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South Africa make statement with opening round win over Scotland

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South Africa make big statement with convincing Scotland win.

Written by Rory Forde.

South Africa kick-started their 2023 World Cup campaign with a convincing 18-3 victory over Scotland on Sunday evening.

After a relatively even first half, the Springboks took charge with a 10-minute blitz at the start of the second half where they scored two tries, courtesy of Pieter-Steph Du Toit and Kurt-Lee Arendse, and that was enough to take the points in Marseille.

South Africa suffocate Scotland in Pool B clash.

South Africa began the defense of their World Cup crown against a Scotland side who were hopeful of causing an upset in this eagerly anticipated match-up.

A warm-up victory over the All Blacks brewed confidence for the Springboks while Scotland face a tough task to get out of Pool B, drawing the two top ranked nations in the world.

From the outset South Africa went direct with their kicking, testing Blair Kinghorn in the air and the Scotsman struggled in the opening seven minutes to claim any high balls.

The physicality of the Springboks was put on the display early, as Scotland collapsed in the scrum on nine minutes, giving Manie Libbok his first chance to look at the posts but the South African kicked wide on his first attempt.

Just three minutes later, a deliberate knock-on from Finn Russell resulted in Libbok getting the chance to right his previous wrong, which he did and South Africa took the lead.

With 15 minutes played, Scotland looked to string together some phases of play, but their possession was short lived as the South African line speed was proving difficult for the Scots.

Tense.

In what turned out to be a feature of this game, Scotland lost two of their first three line-outs in the opening 17 minutes of the game.

Cheslin Kolbe was relentless in the tackle and notably challenged both Russell and Sione Tuipulotu and won a penalty for the Springboks in the process.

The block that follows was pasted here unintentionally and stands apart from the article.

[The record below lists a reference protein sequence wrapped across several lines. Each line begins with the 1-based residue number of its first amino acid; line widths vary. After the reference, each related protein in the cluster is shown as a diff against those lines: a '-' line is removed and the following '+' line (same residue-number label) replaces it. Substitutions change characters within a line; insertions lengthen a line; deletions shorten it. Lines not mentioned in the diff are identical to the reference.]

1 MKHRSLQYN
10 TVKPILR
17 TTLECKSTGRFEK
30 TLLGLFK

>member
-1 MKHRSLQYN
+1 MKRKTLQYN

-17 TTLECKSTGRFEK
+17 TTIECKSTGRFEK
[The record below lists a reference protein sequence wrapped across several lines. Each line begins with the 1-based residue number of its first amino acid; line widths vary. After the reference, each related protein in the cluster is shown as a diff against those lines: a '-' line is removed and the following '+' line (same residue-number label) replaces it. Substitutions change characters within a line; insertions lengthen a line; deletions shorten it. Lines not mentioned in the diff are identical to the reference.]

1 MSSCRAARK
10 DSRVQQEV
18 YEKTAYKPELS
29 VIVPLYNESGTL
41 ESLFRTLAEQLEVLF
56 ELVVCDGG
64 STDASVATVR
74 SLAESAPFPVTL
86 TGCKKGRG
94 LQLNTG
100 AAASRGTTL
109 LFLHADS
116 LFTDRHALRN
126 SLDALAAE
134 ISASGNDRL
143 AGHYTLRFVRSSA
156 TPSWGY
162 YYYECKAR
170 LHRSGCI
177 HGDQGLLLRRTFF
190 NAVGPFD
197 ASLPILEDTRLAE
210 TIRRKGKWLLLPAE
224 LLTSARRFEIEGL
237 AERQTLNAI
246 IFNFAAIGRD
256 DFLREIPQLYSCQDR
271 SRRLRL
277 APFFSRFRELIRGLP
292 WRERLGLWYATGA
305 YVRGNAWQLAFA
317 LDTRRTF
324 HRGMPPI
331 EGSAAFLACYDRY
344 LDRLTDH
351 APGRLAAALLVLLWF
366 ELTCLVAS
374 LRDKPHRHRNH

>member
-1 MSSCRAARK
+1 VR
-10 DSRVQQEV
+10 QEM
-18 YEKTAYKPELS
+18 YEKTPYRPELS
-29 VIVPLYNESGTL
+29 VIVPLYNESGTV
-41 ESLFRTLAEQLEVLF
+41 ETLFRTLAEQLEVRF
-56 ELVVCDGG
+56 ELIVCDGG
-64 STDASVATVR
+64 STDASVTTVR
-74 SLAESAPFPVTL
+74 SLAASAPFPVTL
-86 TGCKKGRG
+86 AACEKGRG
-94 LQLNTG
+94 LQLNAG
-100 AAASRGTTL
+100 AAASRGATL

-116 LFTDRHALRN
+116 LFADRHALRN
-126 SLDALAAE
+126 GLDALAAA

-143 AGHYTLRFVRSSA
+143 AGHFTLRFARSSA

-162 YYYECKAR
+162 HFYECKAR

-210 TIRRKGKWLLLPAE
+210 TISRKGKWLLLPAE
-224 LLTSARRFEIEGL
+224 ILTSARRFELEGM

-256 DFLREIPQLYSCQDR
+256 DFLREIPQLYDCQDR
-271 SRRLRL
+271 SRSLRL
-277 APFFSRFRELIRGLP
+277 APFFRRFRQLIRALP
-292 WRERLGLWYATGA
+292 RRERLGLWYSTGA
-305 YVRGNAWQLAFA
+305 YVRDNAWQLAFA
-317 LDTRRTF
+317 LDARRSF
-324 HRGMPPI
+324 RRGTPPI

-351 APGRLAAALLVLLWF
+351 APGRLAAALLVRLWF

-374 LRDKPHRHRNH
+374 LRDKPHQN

Libbok stood over the penalty once again and made no mistake this time giving South Africa a 6-0 lead on 25 minutes.

On the half-hour mark, Scotland looked to be gaining in confidence and went close to getting their first points on the board when Darcy Graham charged towards the line but, after recycling possession, Tuipulotu saw the ball stolen off of him and South Africa cleared the ball up-field.

The improvement in possession seemed to spark an improvement in defense for the Scots as the Scottish pack held firm against a powerful push from South Africa, and the Blues looked to be defending much more together in the final 10 minutes of the half.

With 40 minutes on the clock and half-time beckoning, Scotland won a penalty in the scrum. Russell stood over the kick and converted, halving the deficit.

At half-time the scoreboard read: South Africa 6-3 Scotland

South Africa produce dominant second half despite Libbok struggles.

The confidence Scotland gained in the last 10 minutes of the first half was quickly put to bed in the second half as the Springboks came charging out of the blocks.Β 

Three minutes into the second period, South Africa won their own penalty in the scrum but Libbok once again looked unconvincing over the kick and put it wide.

Despite the miss, South Africa were evidently going through the gears and began to push for the opening try of the game.

That try came in the 47th minute when Pieter-Steph Du Toit was the man to muscle his way through the Scottish rear-guard after some probing from the Springboks. Libbok stood over the conversion and once again kicked it wide, which turned out to be his last kick at goal.

Two minutes later, South Africa had another try. Libbok, despite his troubles in front of the posts, produced a sensational no-look cross-field pass which picked out Kurt-Lee Arendse who didn’t have to break stride to collect and drive over the line to make the scores 16-3.

The impressive Faf De Klerk stood over this conversion, and he made no mistake, increasing the South Africa lead to 18-3.

The wind seemed to be taken out of the Scottish sails after that second try, and Scotland struggled to trouble South Africa for the remainder of the half.

Russell impressed for Scotland with his kicking in particular, but it was a rare highlight in what was a difficult half for the Scots.

The Springboks physicality evidently took over, as they consistently won the line-outs and gave Scotland no time to think with their brilliant line speed and well-drilled defensive structure.

In the final 10 minutes South Africa troubled Scotland with their pace, with Kolbe and substitute Grant Williams in particular hurting the tired Blues’ legs.

Before the game, it seemed as though the contest would be decided in the battle between Scotland’s dynamic attack and the Springboks physicality, but South Africa took absolute control in the second half and look to be set, in both defense and attack, to make a real charge at winning back-to-back Webb Ellis Cups.

South Africa: Willemse; Arendse, Kriel, De Allende, Kolbe; Libbok, De Klerk, Kitschoff, Marx, Malherbe, Etzebeth, Mostert, Kolisi, Du Toit, Wiese.

Scotland: Kinghorn; Graham, Jones, Tuipulotu, Van der Merwe, Russell, White; Schoeman, Turner, Z Fagerson, R Gray, Gilchrist, Ritchie Β©, Darge, Dempsey.

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